As a consultant, (and as a former senior employee and later as a CEO) a lot of time I spent with clients and former employers around the topic of strategic planning was in talking people down from their rooftop of anxiety when it comes “doing” strategic planning.  So, over time, I developed what I think is a simple approach to reduce the drama, distraction and damage people do to organizations when they don’t set a good direction through a good strategic planning process.

Knowing that most people get paralyzed with confusion even at the terms, goals, objectives, strategies and tactics, I try to start with those as the basics. Then, when I work with groups, I try to teach that there are three relevant things to consider when embarking on strategic planning as outcomes you want:

1)    A solid process – See our Strategic Planning Flow Chart

2)    A relevant product (the plan)

3)    Great content

A solid process is one that includes the stages I’ve outlined on the diagram I created (see below). You need to hear from stakeholders. That can be done informally or formally with statistically valid processes.  A combination of both is best, but anything you can do is better than nothing. It should also include an environmental scan, which is a look at what is happening in your industry sector for payment, legislation or anything else that can affect your business or nonprofit.  Other factors include the economy, the age and churn of your client/donor database, etc.

A relevant product is the plan you get when you finish the first phase of the process. I say first phase, because this should be an iterative process meaning you are constantly tweaking it and evaluating it.  From the strategic plan, comes the annual operating plan, development and communications plans and we will delve into those in a later blog.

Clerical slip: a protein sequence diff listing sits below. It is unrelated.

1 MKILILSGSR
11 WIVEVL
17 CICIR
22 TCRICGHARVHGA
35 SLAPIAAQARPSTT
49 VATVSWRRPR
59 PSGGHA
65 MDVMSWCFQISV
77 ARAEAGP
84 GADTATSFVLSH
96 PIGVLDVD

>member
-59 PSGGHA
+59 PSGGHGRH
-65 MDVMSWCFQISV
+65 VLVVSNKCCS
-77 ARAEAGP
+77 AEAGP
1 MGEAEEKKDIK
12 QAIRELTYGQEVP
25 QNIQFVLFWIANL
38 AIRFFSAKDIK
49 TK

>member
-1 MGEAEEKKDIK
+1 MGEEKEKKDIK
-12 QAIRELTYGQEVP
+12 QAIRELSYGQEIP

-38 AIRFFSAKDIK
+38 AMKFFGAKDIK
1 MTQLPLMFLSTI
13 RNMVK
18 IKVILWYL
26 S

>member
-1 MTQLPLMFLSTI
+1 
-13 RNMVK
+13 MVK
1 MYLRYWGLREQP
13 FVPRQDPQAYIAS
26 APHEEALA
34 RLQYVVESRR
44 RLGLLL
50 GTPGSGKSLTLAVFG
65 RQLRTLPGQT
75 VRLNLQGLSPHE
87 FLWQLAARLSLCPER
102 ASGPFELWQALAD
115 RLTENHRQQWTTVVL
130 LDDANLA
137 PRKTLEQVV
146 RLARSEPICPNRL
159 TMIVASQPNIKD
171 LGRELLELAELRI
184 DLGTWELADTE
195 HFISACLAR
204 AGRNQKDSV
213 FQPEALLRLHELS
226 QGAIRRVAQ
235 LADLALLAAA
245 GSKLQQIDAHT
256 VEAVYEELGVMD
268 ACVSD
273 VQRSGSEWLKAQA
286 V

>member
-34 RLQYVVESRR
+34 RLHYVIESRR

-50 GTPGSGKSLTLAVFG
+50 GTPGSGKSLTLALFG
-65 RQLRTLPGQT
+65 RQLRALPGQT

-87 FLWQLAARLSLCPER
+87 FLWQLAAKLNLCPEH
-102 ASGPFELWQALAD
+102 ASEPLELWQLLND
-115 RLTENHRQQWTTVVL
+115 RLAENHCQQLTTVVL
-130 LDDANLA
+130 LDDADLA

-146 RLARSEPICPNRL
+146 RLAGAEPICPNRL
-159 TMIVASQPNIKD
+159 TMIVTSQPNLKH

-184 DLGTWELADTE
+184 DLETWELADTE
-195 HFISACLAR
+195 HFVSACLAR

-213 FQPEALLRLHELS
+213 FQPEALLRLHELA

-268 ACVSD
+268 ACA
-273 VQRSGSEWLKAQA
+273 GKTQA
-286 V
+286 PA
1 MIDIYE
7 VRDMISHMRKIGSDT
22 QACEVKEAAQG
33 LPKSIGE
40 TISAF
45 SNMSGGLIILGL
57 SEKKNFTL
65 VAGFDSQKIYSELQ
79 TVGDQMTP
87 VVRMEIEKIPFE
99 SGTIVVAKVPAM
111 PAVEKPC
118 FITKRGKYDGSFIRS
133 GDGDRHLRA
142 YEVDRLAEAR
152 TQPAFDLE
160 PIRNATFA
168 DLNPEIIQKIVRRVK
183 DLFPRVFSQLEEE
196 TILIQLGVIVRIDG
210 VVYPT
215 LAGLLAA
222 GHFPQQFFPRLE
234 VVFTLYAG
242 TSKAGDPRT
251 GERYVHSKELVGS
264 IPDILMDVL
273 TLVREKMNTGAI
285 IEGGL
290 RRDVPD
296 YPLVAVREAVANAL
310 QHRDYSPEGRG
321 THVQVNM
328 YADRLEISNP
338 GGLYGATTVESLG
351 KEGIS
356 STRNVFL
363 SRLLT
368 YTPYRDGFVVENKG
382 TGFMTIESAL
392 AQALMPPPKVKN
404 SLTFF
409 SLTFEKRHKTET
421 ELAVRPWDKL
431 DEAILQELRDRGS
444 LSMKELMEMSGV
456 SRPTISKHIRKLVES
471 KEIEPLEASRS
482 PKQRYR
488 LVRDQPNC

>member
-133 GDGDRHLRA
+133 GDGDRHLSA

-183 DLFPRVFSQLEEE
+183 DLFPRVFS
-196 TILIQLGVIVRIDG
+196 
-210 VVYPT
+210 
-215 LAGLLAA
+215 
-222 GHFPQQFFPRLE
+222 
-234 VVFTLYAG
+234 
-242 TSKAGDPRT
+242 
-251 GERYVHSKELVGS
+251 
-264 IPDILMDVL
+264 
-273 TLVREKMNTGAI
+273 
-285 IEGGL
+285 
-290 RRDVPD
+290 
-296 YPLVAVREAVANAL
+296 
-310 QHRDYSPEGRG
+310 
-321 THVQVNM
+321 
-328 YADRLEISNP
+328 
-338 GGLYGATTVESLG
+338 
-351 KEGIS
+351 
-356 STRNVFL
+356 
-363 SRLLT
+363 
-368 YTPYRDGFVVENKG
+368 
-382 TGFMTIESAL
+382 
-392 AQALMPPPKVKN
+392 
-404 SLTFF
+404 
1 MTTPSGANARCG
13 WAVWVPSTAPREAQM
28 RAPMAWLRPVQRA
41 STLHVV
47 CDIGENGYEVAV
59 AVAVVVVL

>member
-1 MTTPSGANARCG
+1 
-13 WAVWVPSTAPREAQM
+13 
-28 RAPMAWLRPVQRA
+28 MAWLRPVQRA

Great content is really all about writing a plan that has the write ingredients, written in a simple, succinct way so folks don’t have to plow through a lot of prose. It’s not that they aren’t capable, because they are.  But, it is just a better approach to write the plan in a way that is focused and forthright.

That’s the best approach I’ve found for planning, whether it be for a $6 billion dollar corporation with dozens of subsidiaries or a small nonprofit.  Regardless of the size or type of the organization, taking a straightforward approach to strategic planning means the organization is better directed to things that matter now, and for its future.

Flow-Chart-Strategic-Planning